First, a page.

Gold prices climbed more than 1% to hit their highest level in over six years on Monday, as investors ran for the exits from the stock market following a sixth day of losses, knocking markets down 6% from their highs in that time, due to a raging trade war with China and unsatisfying Federal Reserve attempts to placate President Trump and investors. For investors looking to put assets into gold, the question is does holding physical gold or holding gold ETFs make more sense? The answer: it depends on your goals.
Dave Nadig, managing director of ETF.com, explained on CNBC on Monday, “By the amount of gold in the vault, ETFs are about 80% below all time highs in terms of the amount they own, which was back in 2012. And we’ve got all sorts of new buying coming into the market to support this too. We’ve got central bank buying up 57%. We have all the short interest in the gold ETFs pretty much getting flushed out in July. So really all you’ve got is demand from folks who are looking for safe haven assets on days like today.”
Most poeple investing in gold ETFs think of the SPDR Gold Trust ETF (GLD). But investors can invest in physical gold bars also, using futures.
Kevin O’Leary of O’Shares ETFs, also appearing on CNBC, had a contrarian view.
“A lot of people don’t understand that holding the commodity itself has a lot of friction in terms of cost,” O’Leary said. “GLD itself for example is 40 basis points. But it’s the most high-volume liquid of all of them. So if you’re managing a large amount of money and you’re say I keep 5% waiting in gold. I know I’m always going to have 2 1/2%. So I bought the physical gold. I paid for the storage, which is way cheaper than paying the 40 bps on the trading vehicle I’m using to keep myself at five. Today for example I have to sell down to five. Gold has gone up a lot. I’m overweighted. I’m selling into the spread to get myself back to five. I can’t do the physical blocks yet. I can’t move them out on a trailer. I’m using GLD. But it ain’t cheap. It’s 40 bps.”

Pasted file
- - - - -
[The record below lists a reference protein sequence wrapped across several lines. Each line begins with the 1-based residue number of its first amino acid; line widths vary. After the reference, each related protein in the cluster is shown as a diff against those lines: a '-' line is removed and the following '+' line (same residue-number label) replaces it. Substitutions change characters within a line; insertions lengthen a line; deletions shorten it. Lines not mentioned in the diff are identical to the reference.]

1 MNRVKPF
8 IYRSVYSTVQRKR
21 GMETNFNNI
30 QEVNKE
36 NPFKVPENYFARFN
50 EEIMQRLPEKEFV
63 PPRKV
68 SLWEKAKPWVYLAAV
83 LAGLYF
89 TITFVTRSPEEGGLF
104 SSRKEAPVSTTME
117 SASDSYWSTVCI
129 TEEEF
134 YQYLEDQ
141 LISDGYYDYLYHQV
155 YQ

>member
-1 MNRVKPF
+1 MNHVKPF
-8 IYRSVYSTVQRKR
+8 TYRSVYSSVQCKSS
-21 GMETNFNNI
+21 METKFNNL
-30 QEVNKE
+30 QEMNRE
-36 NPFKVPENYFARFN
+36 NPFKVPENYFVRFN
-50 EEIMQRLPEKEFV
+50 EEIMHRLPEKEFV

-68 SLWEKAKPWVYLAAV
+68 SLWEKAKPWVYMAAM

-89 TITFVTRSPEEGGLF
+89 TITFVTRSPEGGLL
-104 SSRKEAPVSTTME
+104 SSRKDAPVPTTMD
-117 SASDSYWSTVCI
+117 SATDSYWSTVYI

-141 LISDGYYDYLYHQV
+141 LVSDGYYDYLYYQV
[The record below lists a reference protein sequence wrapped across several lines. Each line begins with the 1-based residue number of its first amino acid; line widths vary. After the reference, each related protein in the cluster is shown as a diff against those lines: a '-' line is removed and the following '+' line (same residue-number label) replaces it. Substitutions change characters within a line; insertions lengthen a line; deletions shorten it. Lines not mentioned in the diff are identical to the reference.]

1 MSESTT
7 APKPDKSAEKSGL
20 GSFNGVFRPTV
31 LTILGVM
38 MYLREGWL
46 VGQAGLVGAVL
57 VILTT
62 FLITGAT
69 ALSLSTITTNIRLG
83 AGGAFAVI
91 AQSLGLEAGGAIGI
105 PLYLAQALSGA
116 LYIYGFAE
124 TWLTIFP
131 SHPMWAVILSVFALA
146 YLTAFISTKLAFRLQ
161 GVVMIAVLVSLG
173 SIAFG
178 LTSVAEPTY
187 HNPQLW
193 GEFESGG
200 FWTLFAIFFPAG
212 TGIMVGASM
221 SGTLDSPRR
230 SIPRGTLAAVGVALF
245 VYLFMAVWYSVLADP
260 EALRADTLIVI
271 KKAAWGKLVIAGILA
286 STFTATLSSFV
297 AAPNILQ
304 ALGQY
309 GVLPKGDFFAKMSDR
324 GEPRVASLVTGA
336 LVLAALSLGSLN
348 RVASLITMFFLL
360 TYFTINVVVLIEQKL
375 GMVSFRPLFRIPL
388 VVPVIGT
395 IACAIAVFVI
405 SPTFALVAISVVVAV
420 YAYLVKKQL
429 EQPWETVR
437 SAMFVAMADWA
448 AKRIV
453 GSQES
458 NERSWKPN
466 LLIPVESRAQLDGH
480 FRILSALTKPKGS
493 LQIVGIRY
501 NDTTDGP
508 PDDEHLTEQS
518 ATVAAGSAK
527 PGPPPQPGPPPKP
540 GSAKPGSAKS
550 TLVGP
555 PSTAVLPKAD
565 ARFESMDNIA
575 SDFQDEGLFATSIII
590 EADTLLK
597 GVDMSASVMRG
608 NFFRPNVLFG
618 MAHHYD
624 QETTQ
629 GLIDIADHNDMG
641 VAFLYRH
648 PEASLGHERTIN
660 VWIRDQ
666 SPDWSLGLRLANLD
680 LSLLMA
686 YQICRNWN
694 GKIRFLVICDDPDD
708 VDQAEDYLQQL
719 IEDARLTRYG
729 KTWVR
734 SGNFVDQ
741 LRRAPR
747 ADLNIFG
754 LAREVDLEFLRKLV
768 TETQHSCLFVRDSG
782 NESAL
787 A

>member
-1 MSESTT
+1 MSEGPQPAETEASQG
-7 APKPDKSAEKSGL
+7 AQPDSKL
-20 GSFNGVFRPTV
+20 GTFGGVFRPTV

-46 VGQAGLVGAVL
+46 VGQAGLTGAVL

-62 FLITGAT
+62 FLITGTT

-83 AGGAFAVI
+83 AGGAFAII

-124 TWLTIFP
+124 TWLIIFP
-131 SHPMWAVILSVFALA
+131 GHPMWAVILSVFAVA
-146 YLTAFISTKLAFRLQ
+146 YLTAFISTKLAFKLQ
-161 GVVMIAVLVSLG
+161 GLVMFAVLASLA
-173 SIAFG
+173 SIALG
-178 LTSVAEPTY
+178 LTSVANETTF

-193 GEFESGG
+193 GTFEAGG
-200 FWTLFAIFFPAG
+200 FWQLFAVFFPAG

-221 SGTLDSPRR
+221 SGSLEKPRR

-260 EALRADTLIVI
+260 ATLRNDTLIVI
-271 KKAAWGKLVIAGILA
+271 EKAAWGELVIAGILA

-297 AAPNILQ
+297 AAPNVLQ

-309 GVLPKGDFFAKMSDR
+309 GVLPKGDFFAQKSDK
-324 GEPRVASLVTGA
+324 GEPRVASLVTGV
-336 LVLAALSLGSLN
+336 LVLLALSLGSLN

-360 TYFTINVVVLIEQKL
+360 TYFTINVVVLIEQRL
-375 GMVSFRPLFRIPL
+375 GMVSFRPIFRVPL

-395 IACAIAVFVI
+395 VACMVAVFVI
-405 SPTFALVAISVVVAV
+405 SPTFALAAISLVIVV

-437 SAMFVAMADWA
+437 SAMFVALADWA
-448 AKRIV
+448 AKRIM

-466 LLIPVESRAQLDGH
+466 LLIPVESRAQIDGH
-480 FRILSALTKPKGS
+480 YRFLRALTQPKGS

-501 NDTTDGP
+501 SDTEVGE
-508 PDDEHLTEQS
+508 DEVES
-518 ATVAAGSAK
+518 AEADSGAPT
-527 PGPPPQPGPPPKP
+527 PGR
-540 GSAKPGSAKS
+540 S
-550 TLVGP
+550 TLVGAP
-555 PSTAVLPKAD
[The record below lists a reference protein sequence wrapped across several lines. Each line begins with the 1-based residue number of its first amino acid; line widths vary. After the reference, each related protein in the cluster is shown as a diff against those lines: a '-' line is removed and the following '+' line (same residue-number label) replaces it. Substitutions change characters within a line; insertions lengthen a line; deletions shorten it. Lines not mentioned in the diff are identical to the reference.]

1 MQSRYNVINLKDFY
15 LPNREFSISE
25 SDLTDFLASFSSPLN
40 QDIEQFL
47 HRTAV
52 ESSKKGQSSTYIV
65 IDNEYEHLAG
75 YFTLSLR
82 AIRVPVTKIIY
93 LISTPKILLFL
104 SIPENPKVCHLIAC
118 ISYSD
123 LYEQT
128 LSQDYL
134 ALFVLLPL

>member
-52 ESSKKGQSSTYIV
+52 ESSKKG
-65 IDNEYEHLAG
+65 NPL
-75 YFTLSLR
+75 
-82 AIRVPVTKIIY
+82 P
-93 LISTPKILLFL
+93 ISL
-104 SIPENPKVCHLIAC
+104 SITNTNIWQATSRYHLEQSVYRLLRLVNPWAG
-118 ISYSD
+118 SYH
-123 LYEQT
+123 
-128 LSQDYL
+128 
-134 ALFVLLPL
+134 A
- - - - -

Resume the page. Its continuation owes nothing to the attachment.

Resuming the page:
Still, for investors who are concerned about the expense ratio and cost of owning a gold ETF, an alternative is the GraniteShares Gold Trust (BAR).
“Really [it’s] exactly the same exposure. If you need the liquidity. If you’re moving millions of dollars around in 20 minutes, you need GLD like Kevin is talking about. If you’re planning on holding this position for years, you might as well save yourself those 20 or 30 basis points,” Nadig explained about investing in BAR.
So essentially there are pros and cons to owning gold or a gold ETF, explained Nadig.
“Do you want to be owning the companies that are effectively digging the stuff out of the ground? With all of the single stock risk, management risk, potential for labor problems, etc. or do you just want to own the metal? Pros and cons to both. Gold miners have been hit really hard in general in the last couple of years. They’ve had a bit of a comeback. Gold is gold. It just is what it is,” Nadig added.
Leveraged Gold ETF Plays
For investors looking for more rapid gains, and willing to bear the risks, here are the two leveraged 3X gold ETFs.
The Direxion Daily Gold Miners Index Bull 3X Shares (NUGT) seeks daily investment results, before fees and expenses, of 300% of the performance of the NYSE Arca Gold Miners Index. There is no guarantee the fund will meet its stated investment objectives.
This leveraged ETF seeks a return that is 300% of the return of its benchmark index for a single day. The fund should not be expected to provide three times or negative three times the return of the benchmark’s cumulative return for periods greater than a day. NUGT has an expense ratio of 1.23% and is currently up 85.37% as of June 27, 2019.
Meanwhile, the Direxion Daily Junior Gold Miners Index Bull 3X Shares (JNUG) seeks daily investment results, before fees and expenses, of 300% of the performance of the MVIS Global Junior Gold Miners Index. There is no guarantee this fund will meet its stated investment objectives.
This leveraged ETF seeks a return that is 300% of the return of its benchmark index for a single day. The fund should not be expected to provide three times or negative three times the return of the benchmark’s cumulative return for periods greater than a day. JNUG has an expense ratio of 1.17% and is currently up 81.34% as of June 27, 2019.
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